Deal making. If you wake up one morning feeling like Monty Hall, go back to bed. The boardroom is no place to play “Let’s Make a Deal.”
So, what happens when you find this high profile person you really want, somebody like, well…Paul Newman. He says yes to your board, but then he says he can’t come to any of your meetings. What do you do?
Here’s the answer: there is a place for that person in your organization, and it’s not at the board level. He can chair an endowment, be honored at your charity ball, or be on your advisory committee. But if he can’t come to the board meeting, he cannot be on your board. Trust me, if they say they can’t show up, they won’t. So it’s not fair to the people you serve. And it’s certainly not fair to a great guy like Paul Newman, who’s going to get a bad rap even though he was straight with you in the first place.
The other Paul Newman dilemma. Don’t assume that having a well-known person on your board means you will have an active board member. These people are often willing to help, but they are often short on time. Again, there is a place for them, but it’s not on the board.
Friendly competition. Once again, let’s go back to our AIDS example. We may know of a great potential board member who’s active in the AIDS community. Not only is she a dynamic person, but we can talk shorthand with her because she already understands what AIDS patients need. But here’s the glitch: she could be up against us when it comes to funding. So, we may want to partner with her in some way, but we may not want her in our boardroom.
Misplaced experts. If you go after a board member with specific expertise, make sure he or she really belongs in the boardroom. This mistake often happens in medically-related groups. Folks who should be on an advisory committee are brought into a boardroom, where they decide on policy matters that really don’t interest them.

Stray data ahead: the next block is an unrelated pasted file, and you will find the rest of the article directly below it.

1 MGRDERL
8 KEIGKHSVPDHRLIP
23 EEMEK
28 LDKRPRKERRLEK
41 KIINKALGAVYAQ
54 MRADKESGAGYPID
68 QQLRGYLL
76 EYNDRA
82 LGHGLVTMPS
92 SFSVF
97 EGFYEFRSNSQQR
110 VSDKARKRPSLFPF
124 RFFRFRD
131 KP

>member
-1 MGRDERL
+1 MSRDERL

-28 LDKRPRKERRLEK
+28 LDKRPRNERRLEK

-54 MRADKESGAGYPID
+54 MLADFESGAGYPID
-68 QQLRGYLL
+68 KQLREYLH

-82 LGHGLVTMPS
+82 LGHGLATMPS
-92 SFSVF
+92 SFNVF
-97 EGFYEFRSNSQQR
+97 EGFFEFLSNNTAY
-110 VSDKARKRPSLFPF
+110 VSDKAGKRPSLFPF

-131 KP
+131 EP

Selective listening. Don’t tune out your prospective board members the minute they say yes. You may miss out on important information that literally makes or breaks someone’s success on your board.
I recall a conversation with a PR executive from a major metropolitan newspaper. She told me, “they do the same darn thing every time I’m on a board, they don’t listen to me. I always tell them, if I’m on your board, do not expect me to do your PR, and I can’t get you coverage in the paper. That’s a conflict of interest.”
But guess what? When she accepts board nominations, they ask her to do the PR. And it happens time after time after time. Now, she won’t even join boards. It’s a shame, because she has a lot to offer in other areas.
The big lie. All of us have our “big lies.” For some of us, the big lie is that “you can wear that bridesmaid’s dress again.” But in the boardroom, it’s this: “Serving on our board is not going to take much time.” You and I both know that’s not the case. So don’t mislead your candidates to believe otherwise. You just set them up to fail.
Fear of rejection. Being afraid the word “no” can stop us from getting the board of our dreams. I’ve been turned down many times. But not once has anyone yelled at me and called me names for asking them to help. No one is ever insulted. After all, you’re bestowing an opportunity and an honor, you’re not imposing on them. It always needs to be perceived that way, and the perception starts with you.